Aim: Hepatic stem cells are capable of dramatically changing and differentiating to form mature hepatocytes in acute and chronically damaged livers; however, the clinicopathological characteristics of these heterogeneous cell populations have not been sufficiently analyzed.
Methods: In this study, cells in tissue sections from 12 cases of acute damaged livers and 31 cases of hepatocellular carcinomas (HCC), and the surrounding chronically damaged liver tissues, were analyzed by immunohistochemistry using the previously reported hepatic stem/progenitor cell marker CD133 (AC133) and the neural cell adhesion molecule (NCAM) marker.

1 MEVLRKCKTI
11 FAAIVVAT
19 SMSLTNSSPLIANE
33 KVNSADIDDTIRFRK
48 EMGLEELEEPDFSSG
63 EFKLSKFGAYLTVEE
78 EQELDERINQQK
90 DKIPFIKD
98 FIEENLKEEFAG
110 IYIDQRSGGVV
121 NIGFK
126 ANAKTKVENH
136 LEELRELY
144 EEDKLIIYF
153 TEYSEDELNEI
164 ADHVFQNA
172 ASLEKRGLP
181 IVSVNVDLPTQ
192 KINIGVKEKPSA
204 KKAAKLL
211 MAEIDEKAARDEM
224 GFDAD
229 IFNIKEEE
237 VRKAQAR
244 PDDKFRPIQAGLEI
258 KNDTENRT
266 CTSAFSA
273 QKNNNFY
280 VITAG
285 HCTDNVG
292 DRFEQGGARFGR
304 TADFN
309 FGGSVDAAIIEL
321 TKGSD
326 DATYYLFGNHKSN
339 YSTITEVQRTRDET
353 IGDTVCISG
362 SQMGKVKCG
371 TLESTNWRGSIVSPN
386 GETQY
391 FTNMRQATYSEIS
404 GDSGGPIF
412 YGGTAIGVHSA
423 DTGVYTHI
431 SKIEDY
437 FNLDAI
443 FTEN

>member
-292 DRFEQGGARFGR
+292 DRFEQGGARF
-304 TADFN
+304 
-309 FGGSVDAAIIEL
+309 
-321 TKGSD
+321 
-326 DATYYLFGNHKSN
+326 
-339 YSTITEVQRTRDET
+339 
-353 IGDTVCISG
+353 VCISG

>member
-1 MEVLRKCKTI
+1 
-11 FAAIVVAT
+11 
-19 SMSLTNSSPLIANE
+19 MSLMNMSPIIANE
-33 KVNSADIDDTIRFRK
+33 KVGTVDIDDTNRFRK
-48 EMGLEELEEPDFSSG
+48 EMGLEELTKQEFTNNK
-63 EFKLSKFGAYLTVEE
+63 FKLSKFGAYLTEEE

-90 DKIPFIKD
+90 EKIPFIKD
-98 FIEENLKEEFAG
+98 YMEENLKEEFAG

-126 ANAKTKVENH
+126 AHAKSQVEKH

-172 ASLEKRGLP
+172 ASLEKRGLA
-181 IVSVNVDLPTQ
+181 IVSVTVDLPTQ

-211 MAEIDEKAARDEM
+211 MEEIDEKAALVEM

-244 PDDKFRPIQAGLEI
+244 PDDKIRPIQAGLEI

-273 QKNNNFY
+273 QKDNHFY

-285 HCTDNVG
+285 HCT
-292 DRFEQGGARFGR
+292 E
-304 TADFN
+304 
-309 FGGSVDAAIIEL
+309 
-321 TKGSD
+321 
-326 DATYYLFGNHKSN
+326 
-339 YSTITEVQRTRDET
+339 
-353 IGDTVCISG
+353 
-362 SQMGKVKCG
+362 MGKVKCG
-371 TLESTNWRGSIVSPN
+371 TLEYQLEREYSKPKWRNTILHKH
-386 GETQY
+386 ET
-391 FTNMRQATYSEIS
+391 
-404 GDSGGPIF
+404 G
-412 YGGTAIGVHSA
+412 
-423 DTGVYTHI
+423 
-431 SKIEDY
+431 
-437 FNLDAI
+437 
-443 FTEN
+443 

Results: In both the acute and chronically damaged livers, CD133+ cells and NCAM+ cells were present in ductular reactions (DR), which include hepatic stem/progenitor cells, and became more apparent in proportion to the degree of fibrosis or histological damage. Analysis of their distribution and morphological similarities revealed that the NCAM+ cell population included cells that were closer to, and morphologically more similar to, hepatocytes than were CD133+ cells. Analysis of HCC using these markers revealed that 9.7% of HCC expressed NCAM (two cases had abundant NCAM+ cells), while CD133+ HCC were not detected.
Conclusion: These results suggest that CD133 and NCAM can be employed to enrich for hepatic stem/progenitor cells and that DR can be distinguished in greater detail using these markers. NCAM+ HCC were detected, but their function remains unresolved. Expression of CD133, a potent stem cell marker, may be extremely rare in the common human HCC examined.